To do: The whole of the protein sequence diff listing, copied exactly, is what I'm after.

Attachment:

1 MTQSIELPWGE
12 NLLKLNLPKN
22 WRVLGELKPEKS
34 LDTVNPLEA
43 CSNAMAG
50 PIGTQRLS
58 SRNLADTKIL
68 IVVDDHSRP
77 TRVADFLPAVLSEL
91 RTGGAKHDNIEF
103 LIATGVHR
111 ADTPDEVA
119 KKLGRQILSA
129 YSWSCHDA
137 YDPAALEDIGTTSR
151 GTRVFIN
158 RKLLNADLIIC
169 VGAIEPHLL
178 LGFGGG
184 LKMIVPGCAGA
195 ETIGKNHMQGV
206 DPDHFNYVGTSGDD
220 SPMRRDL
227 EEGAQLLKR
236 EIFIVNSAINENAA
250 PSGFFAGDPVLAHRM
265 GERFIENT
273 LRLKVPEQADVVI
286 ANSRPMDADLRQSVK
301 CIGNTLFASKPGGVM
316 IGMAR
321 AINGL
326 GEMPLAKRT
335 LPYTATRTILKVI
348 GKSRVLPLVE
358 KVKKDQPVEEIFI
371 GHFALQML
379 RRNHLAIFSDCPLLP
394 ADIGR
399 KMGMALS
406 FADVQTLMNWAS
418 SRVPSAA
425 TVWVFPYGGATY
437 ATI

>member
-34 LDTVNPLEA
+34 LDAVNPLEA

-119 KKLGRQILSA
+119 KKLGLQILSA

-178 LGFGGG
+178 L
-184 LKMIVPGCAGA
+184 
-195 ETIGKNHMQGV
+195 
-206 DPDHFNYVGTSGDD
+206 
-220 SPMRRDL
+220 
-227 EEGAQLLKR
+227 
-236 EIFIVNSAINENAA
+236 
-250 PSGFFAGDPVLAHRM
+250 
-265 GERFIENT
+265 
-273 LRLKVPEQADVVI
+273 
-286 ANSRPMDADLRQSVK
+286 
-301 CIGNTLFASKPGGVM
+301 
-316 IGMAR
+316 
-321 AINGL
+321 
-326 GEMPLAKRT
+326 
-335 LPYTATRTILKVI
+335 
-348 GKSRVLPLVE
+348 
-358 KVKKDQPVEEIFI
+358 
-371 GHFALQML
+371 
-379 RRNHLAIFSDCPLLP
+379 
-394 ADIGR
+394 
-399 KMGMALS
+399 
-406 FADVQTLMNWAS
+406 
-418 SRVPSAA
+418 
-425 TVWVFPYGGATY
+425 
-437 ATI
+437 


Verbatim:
1 MTQSIELPWGE
12 NLLKLNLPKN
22 WRVLGELKPEKS
34 LDTVNPLEA
43 CSNAMAG
50 PIGTQRLS
58 SRNLADTKIL
68 IVVDDHSRP
77 TRVADFLPAVLSEL
91 RTGGAKHDNIEF
103 LIATGVHR
111 ADTPDEVA
119 KKLGRQILSA
129 YSWSCHDA
137 YDPAALEDIGTTSR
151 GTRVFIN
158 RKLLNADLIIC
169 VGAIEPHLL
178 LGFGGG
184 LKMIVPGCAGA
195 ETIGKNHMQGV
206 DPDHFNYVGTSGDD
220 SPMRRDL
227 EEGAQLLKR
236 EIFIVNSAINENAA
250 PSGFFAGDPVLAHRM
265 GERFIENT
273 LRLKVPEQADVVI
286 ANSRPMDADLRQSVK
301 CIGNTLFASKPGGVM
316 IGMAR
321 AINGL
326 GEMPLAKRT
335 LPYTATRTILKVI
348 GKSRVLPLVE
358 KVKKDQPVEEIFI
371 GHFALQML
379 RRNHLAIFSDCPLLP
394 ADIGR
399 KMGMALS
406 FADVQTLMNWAS
418 SRVPSAA
425 TVWVFPYGGATY
437 ATI

>member
-34 LDTVNPLEA
+34 LDAVNPLEA

-119 KKLGRQILSA
+119 KKLGLQILSA

-178 LGFGGG
+178 L
-184 LKMIVPGCAGA
+184 
-195 ETIGKNHMQGV
+195 
-206 DPDHFNYVGTSGDD
+206 
-220 SPMRRDL
+220 
-227 EEGAQLLKR
+227 
-236 EIFIVNSAINENAA
+236 
-250 PSGFFAGDPVLAHRM
+250 
-265 GERFIENT
+265 
-273 LRLKVPEQADVVI
+273 
-286 ANSRPMDADLRQSVK
+286 
-301 CIGNTLFASKPGGVM
+301 
-316 IGMAR
+316 
-321 AINGL
+321 
-326 GEMPLAKRT
+326 
-335 LPYTATRTILKVI
+335 
-348 GKSRVLPLVE
+348 
-358 KVKKDQPVEEIFI
+358 
-371 GHFALQML
+371 
-379 RRNHLAIFSDCPLLP
+379 
-394 ADIGR
+394 
-399 KMGMALS
+399 
-406 FADVQTLMNWAS
+406 
-418 SRVPSAA
+418 
-425 TVWVFPYGGATY
+425 
-437 ATI
+437 